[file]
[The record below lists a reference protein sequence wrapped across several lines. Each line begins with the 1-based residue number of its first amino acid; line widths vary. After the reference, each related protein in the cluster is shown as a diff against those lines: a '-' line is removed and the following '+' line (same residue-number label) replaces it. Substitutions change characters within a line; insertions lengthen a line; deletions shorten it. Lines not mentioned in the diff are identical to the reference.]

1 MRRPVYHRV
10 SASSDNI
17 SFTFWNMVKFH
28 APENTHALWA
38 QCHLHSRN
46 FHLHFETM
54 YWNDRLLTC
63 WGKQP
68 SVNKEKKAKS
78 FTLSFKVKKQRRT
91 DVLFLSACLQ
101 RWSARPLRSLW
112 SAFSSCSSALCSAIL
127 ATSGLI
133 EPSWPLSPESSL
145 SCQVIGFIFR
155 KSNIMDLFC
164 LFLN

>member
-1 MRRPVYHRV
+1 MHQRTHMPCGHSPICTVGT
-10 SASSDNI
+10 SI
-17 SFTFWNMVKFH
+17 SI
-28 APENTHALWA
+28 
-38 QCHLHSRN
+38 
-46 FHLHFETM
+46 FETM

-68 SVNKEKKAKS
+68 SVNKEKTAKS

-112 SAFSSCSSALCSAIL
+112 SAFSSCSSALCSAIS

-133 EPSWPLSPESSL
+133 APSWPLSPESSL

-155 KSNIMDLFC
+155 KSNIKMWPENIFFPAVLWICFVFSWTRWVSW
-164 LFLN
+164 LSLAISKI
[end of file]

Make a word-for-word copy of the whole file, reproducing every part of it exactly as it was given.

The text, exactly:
[The record below lists a reference protein sequence wrapped across several lines. Each line begins with the 1-based residue number of its first amino acid; line widths vary. After the reference, each related protein in the cluster is shown as a diff against those lines: a '-' line is removed and the following '+' line (same residue-number label) replaces it. Substitutions change characters within a line; insertions lengthen a line; deletions shorten it. Lines not mentioned in the diff are identical to the reference.]

1 MRRPVYHRV
10 SASSDNI
17 SFTFWNMVKFH
28 APENTHALWA
38 QCHLHSRN
46 FHLHFETM
54 YWNDRLLTC
63 WGKQP
68 SVNKEKKAKS
78 FTLSFKVKKQRRT
91 DVLFLSACLQ
101 RWSARPLRSLW
112 SAFSSCSSALCSAIL
127 ATSGLI
133 EPSWPLSPESSL
145 SCQVIGFIFR
155 KSNIMDLFC
164 LFLN

>member
-1 MRRPVYHRV
+1 MHQRTHMPCGHSPICTVGT
-10 SASSDNI
+10 SI
-17 SFTFWNMVKFH
+17 SI
-28 APENTHALWA
+28 
-38 QCHLHSRN
+38 
-46 FHLHFETM
+46 FETM

-68 SVNKEKKAKS
+68 SVNKEKTAKS

-112 SAFSSCSSALCSAIL
+112 SAFSSCSSALCSAIS

-133 EPSWPLSPESSL
+133 APSWPLSPESSL

-155 KSNIMDLFC
+155 KSNIKMWPENIFFPAVLWICFVFSWTRWVSW
-164 LFLN
+164 LSLAISKI